At Eternity’s Gate: Artists of the Infinite

Updated: Jul 7

by Father John O'Brien, OFM

Reviewed by Eileen Quinn Knight, Ph.D. Profiles in Catholicism



I am always amazed at the generosity of artists and those interested in Art in getting their word out to all of us. The picture on page 100 entitled Eternity’s Gate gives us a sense of what this book entails. There is an adherence to the beauty and complexity of what art says as different but meaningful for all.


In the introduction, the author gives a brief essay on the philosopher, Soren Kierkegaard who saw the words of Scripture as being addressed to us personally. They contained a call for each individual. “They were love letters from God. In more recent times Henri Nouwen sought to find spirituality in our world. He trained as a a psychologist as well as a theologian. He had to battle against his own insecurities and failures. He spoke of these in his writings to give others courage in their struggles. He had to learn self-compassion and then compassion for others. Through his writings he enables us to find our ‘home’ in the love God has for us and allow that love to heal us. This is the journey we are on in this book. I deal with ‘The Wall’ by Pink Floyd. This shows the wall and we learn ‘we are the Beloved of God’. In Chapter 3 I look at Rembrandt’s ‘The Return of the Prodigal Son’ and Henri’s reflection on this painting. Then I look at Vincent Van Gogh and Henri’s teaching based on Van Gogh to teach us compassion. The final chapter is based on Henri’s shared meditations on four icons.”


“The “Wall” ends with a call to tear down the Wall. This is to risk vulnerability and the possibility of being hurt again. Henri Nouwen wrote a book called “Life of the Beloved”. When Henri was at Yale Divinity School he was interviewed for the Connecticut section of the Sunday edition of the New York Times by Fred Bratman. Henri couldn’t help noticing that the young man was ill at ease with himself so he engaged him in conversation. Fred felt stymied by his job and really wanted to write seriously. Henri sensed a beautiful heart that wanted to give and create. Fred was close to abandoning his dreams. Eventually the young man did leave his job and with Henri’s help explored writing his novel and other avenues for self-expression. Fred was Jewish and he laid down a challenge in turn for Henri. He asked him to write for those like him trapped in so many ways in New York. Henri wondered at first what could he say but eventually he wrote “Life of the Beloved’ He had torn down Fred’s wall and now he reached out to others. The conclusion of the film “The Wall” shows young children in an area where there has been rioting. For a moment we can think that the whole cycle of building a wall starts over again. There is an image of hope suddenly. A young boy finds a Molotov cocktail from which he removes the rag and then he empties the liquid from the bottle. He has no wish to do violence to another person. There is hope.”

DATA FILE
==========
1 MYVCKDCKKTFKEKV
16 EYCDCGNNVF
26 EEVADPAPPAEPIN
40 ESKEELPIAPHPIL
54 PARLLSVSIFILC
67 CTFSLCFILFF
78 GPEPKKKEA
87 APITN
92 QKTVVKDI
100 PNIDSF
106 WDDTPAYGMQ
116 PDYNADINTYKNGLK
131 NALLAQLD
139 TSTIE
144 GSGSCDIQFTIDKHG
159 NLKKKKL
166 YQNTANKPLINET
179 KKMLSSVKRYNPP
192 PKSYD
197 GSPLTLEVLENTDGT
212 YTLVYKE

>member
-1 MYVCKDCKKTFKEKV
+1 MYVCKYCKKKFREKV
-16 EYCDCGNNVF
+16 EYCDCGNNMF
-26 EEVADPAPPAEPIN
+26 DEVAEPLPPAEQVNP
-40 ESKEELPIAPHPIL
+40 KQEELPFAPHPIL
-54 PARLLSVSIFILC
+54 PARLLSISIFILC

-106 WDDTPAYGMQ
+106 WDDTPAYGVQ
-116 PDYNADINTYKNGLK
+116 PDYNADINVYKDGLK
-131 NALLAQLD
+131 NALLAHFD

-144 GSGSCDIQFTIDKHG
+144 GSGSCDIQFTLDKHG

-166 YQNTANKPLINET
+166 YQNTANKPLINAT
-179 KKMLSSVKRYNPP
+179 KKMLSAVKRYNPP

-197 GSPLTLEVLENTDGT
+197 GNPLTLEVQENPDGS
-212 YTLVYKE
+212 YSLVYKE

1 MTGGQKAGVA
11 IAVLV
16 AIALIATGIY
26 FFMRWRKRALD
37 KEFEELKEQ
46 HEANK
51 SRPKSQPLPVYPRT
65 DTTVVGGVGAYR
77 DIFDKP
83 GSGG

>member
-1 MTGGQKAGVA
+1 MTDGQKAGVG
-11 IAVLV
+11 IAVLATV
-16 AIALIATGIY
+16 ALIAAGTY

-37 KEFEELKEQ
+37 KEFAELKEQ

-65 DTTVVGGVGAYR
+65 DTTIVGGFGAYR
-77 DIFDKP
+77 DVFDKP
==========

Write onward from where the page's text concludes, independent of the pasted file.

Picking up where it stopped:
The author gives a thorough understanding of the Prodigal Son through the work of Rembrandt and the literature of Henri Nouwen. He helps us reflect on the depth of the paintings and the depth of the literature. From Rembrandt’s work we feel that the ending is unfinished and so it is. When we look at the icon of the Holy Spirit we see another unfinished story. Is the one in darkness released? We are called to the community of the Holy Spirit and yet we do not see this meaningful community. We are called to end the story in our own lives. In the Prodigal Son we can find ourselves in the different characters. Ho we respond is up to ourselves. In this sense the ending is in us. The icon of the Holy Spirit teaches us that we often experience the opposite of the peace in the icon. We do not experience the community the icon speaks of. There is no light in the darkness. Yet we are not called to despair but to hope. We need to place ourselves in the group and allow ourselves to be open to God’s Spirit. When we find God in ourselves we can reach out to others. We write the ending- God in us is where we start. We are called, each in our own way, to find our home in the “House of Love”. This is a book you want to get for every person you know. It brings music, art and literature together in a sacred way.